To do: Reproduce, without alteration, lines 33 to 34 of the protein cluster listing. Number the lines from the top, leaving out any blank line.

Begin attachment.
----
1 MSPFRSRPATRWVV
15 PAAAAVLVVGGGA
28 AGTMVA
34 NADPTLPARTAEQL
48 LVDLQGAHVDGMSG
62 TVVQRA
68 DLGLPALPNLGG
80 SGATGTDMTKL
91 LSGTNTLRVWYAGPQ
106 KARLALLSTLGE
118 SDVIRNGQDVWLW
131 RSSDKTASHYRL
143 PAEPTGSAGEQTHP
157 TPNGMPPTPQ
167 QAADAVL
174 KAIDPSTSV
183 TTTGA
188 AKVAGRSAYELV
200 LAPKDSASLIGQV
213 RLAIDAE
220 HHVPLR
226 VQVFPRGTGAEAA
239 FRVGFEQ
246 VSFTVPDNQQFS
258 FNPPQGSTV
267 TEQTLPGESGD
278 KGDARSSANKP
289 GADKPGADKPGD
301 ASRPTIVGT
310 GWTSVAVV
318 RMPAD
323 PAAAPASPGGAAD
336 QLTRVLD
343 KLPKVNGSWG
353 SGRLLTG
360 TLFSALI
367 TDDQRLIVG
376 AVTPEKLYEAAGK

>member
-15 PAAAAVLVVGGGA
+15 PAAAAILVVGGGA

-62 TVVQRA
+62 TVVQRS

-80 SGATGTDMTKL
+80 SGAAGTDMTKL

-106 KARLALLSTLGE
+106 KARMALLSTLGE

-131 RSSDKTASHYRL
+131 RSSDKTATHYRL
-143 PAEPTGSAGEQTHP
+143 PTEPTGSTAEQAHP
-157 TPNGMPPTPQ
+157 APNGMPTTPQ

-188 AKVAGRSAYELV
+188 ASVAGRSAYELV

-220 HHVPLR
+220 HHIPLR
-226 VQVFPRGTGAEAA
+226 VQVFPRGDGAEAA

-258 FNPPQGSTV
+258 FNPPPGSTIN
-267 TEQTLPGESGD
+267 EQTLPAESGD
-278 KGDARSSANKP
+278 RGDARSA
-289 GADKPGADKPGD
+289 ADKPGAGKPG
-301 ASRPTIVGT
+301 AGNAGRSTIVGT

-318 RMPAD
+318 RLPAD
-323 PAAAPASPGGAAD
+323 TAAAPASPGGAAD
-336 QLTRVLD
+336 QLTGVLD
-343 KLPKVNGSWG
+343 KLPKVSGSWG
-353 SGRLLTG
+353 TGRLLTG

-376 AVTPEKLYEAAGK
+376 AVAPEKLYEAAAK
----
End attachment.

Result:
336 QLTRVLD
343 KLPKVNGSWG